So I thought we would stop in Limerick and maybe find out a bit more. The Travelodge at Castletroy thought otherwise. Despite coming up near the top of dog-friendly hotels in Limerick when I googled, as you do, and despite the fact that in ‘special requirements’ I wrote that we were bringing two dogs (they didn’t reply but did find my email when I pointed it out, obviously they don’t give a flying fuck about people’s special requirements, no room at the blasted inn for us. The people behind the desk were totally unhelpful and wouldn’t let us stay. I’ve just received an evaluation request for the hotel, can’t wait to fill it in. We couldn’t find anywhere else to stay in Limerick at short notice and so drove another two hours to Killarney. I just want to make one point here – a huge thank you to the Irish people (the unhelpful ones were not Irish) who helped us in our time of trouble. The lady at the library who helped us look for other hotels, the unbelievably lovely lady who offered us a place to stay in her house (and the dogs in the stable because as she said she’s kicked the donkey out into the field) and the man who we met in the park walking his dog who let us use his mobile to book a hotel in Killarney (our phones did not seem to work so we were dependent on the kindness of others), A big thank you, these were the Irish people we remembered. To those non-Irish people at Travelodge, well, I won’t say any more or I’ll end up sounding like Nigel Farrage.

Anyway, we moved on, Killarney was lovely and we found a magical place to walk the dogs around the area of Ross Castle. We had always thought that Scotland was the country that reminded us most of New Zealand but this area and the waters of Lough Neagh were just beautiful. Unfortunately I can’t show you them yet because the photos were on Mrs Summerhouse’s phone and I can’t download them, not at this point anyway.  It did make us wonder why we insisted on flying 13,000 miles when this kind of beauty if not actually on our doorsteps, more out the door and at the end of the street, was so easily available to us. So up and off from Killarney, Saturday morning, from our dog friendly hotel and the drive to Dunquin – a mere couple of hours as against the 9 hours yesterday. Hopefully I will write more about the area we’re staying in another blog if this one posts alright. There’s a lot I have to say. We stopped off at Inch Strand, another part of Ireland that reminded us of NZ. We drove our Land Rover along the beach (not the beach in the photo) and started to relax. We must be on holiday.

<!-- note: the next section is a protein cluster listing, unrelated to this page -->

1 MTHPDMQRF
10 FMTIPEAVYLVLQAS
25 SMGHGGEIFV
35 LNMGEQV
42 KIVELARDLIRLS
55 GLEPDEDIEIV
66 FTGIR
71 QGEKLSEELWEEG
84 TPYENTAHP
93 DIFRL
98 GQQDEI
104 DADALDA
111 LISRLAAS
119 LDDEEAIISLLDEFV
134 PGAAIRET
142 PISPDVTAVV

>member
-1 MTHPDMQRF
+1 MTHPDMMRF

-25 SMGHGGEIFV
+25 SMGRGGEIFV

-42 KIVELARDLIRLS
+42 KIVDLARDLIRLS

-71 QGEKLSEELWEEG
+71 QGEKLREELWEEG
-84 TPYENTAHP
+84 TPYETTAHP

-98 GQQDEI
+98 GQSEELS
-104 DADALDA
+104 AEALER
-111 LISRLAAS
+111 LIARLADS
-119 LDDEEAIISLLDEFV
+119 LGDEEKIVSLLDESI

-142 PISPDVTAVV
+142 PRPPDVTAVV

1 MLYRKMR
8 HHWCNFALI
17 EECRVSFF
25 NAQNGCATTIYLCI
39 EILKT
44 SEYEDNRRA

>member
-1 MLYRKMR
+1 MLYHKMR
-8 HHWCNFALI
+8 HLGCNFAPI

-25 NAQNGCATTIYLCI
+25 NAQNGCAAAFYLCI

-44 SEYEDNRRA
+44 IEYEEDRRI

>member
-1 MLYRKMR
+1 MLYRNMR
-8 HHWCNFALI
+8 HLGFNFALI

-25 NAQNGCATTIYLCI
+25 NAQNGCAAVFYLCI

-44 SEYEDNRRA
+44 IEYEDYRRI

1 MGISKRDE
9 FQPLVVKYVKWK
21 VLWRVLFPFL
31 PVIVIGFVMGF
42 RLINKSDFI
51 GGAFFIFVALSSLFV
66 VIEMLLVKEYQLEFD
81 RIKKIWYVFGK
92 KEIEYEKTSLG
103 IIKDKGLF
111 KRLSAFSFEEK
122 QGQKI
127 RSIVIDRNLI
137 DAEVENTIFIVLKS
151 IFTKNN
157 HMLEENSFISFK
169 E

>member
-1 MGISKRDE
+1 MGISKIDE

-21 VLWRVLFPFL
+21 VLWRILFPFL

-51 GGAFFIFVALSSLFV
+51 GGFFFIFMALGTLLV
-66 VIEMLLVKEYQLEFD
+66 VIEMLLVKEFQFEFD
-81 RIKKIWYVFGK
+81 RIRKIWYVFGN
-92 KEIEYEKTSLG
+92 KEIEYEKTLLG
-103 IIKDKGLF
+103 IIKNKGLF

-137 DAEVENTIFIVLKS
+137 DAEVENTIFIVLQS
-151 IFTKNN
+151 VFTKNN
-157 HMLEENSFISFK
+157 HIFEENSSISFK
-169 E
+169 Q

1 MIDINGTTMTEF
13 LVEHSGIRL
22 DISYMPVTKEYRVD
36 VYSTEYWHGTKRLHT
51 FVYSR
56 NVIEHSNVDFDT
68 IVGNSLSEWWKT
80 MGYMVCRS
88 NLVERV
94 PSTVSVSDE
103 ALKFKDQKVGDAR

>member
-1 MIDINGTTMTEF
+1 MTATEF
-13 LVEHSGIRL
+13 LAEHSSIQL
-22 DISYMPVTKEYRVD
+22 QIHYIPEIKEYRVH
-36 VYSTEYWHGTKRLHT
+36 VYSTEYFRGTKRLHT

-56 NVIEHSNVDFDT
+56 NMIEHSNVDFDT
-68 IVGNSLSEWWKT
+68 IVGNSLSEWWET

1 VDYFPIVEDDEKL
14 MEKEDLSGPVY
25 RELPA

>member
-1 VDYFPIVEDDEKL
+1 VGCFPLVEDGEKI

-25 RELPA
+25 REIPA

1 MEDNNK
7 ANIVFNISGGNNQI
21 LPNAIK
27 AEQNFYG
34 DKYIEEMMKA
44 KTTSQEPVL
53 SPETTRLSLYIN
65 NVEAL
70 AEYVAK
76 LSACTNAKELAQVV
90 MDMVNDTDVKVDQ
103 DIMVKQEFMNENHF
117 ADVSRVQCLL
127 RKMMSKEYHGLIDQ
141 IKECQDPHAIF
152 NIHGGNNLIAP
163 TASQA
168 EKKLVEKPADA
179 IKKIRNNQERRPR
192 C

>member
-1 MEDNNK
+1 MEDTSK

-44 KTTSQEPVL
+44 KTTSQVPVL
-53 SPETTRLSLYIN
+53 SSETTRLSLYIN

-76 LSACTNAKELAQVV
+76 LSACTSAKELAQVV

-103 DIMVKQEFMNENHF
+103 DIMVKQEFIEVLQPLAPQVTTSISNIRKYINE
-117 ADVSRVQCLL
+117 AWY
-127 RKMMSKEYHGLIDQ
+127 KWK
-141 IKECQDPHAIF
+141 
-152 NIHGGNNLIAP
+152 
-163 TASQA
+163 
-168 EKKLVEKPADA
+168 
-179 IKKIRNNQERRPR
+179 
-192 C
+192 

Talking of relaxing on holiday, a strange thing happened to me yesterday – I was lying on the sofa and I realised my mind was a blank. I had my eyes closed and instead of thoughts crowding my head / brain I looked and saw only the inside of my eyes – an orangey wash of colour – and I realised how easy it was to fall asleep when your mind is blank. Don’t suppose I’ll be able to reproduce this state but it seemed like Ireland had worked some kind of magic which had affected my over-loaded brain.

On the way back from Ballyferriter this morning (the nearest village with a shop), Mrs Summerhouse said of a building we passed, I think that’s a cat shop. I said do you have any idea of how ridiculous that sounds. Well, she said it says cat hostel. I said do you really think the people here put their cats in hostels, send them off with their rucksacks to sleep in bunks? Well, we thought, this is Ireland, anything’s possible. So that’s our first retirement holiday so far.

view down long corridor inside museum

view down long corridor inside museum